Gynecological exams can’t tell you whether someone is intersex, for example. And women can have XY chromosomes – Maria José Martinez Patiño, a woman who competed in track for Spain, infamously tested negative on a chromosome test at the World University Games in Kobe in 1985. Martinez Patiño has androgen insensitivity syndrome: genetically, she has XY chromosomes; physically, she is female. Despite this, she had her sex certificate – a literal “woman card” issued by the International Olympic Committee – revoked over the failed test, lost her medals and right to compete, and suffered for years both financially and socially in her efforts to be reclassified as female.


But, of course, the IAAF has learned from the mistakes of the past. They know that sex is more complicated than chromosomes or body parts. So their rules on female athlete classification were updated in 2018 to reflect individuals with differences of sex development. Their testing is not based on body parts or chromosomes; it’s based on hormones – specifically, testosterone.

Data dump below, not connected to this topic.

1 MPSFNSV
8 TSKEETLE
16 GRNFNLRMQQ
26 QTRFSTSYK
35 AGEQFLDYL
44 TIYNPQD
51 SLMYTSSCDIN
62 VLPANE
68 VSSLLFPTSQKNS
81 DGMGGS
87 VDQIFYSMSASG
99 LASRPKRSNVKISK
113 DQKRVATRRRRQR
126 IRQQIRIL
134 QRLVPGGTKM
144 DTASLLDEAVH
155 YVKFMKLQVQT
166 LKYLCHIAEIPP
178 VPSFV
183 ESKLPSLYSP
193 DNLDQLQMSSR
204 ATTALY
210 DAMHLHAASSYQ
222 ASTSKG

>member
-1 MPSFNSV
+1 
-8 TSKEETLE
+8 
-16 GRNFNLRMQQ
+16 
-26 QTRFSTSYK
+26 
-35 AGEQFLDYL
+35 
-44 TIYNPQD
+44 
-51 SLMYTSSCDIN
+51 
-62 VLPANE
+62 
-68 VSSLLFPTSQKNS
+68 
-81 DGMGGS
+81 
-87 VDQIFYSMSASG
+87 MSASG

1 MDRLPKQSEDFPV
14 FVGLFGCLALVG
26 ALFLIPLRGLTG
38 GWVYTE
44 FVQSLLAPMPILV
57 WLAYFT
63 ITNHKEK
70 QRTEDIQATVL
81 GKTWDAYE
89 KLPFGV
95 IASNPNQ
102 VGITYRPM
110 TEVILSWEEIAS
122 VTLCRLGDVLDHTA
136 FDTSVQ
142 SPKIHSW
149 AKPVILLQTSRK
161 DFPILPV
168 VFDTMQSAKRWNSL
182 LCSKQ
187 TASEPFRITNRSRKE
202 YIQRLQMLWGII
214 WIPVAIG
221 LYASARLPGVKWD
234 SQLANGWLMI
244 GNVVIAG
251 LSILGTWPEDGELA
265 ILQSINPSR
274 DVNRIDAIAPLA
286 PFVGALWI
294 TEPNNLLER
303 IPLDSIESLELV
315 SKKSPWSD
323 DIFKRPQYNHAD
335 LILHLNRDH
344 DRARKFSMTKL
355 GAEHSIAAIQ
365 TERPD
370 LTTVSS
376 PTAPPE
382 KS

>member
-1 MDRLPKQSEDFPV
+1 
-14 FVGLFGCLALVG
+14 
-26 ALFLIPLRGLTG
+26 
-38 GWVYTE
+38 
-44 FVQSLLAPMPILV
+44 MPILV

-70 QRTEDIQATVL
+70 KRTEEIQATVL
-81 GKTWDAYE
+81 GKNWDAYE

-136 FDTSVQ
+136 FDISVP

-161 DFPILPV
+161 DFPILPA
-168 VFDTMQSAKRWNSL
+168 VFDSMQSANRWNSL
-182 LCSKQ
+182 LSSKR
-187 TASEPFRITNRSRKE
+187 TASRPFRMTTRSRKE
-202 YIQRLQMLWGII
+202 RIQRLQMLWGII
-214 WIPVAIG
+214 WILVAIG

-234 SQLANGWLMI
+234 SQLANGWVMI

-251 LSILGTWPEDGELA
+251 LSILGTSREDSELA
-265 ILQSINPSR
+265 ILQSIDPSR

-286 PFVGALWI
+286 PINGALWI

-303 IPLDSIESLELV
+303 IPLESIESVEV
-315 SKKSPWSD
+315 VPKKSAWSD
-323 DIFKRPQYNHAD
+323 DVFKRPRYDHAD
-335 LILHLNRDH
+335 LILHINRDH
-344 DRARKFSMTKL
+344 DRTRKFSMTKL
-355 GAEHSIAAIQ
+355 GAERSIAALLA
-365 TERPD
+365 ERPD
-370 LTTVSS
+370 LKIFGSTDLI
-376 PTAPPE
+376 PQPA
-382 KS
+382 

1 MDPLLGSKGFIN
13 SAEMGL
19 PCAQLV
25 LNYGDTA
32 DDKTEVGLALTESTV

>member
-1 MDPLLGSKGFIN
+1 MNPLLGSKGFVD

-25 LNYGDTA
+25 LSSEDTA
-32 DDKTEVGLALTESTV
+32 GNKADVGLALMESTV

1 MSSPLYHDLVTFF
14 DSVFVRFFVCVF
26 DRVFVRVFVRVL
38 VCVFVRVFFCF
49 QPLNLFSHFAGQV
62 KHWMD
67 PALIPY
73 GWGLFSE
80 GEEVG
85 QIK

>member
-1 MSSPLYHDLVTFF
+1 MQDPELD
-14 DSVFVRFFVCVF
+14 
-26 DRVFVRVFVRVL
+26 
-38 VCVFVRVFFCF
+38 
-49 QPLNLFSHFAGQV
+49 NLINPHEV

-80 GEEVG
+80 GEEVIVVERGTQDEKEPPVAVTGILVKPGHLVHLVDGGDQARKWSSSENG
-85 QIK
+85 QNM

Testosterone is a hormone that’s tied to the development of a number of characteristics of the human body, especially muscle mass, bone density, and strength. For this reason, the steroid has popped up in a number of steroid scandals in sports, including the infamous East German doping scandal in the 60s, and in fearmongering rhetoric about trans women competing against cis women. Needless to say, athletic competitions are very sensitive to the issue of elevated levels of testosterone in athletes.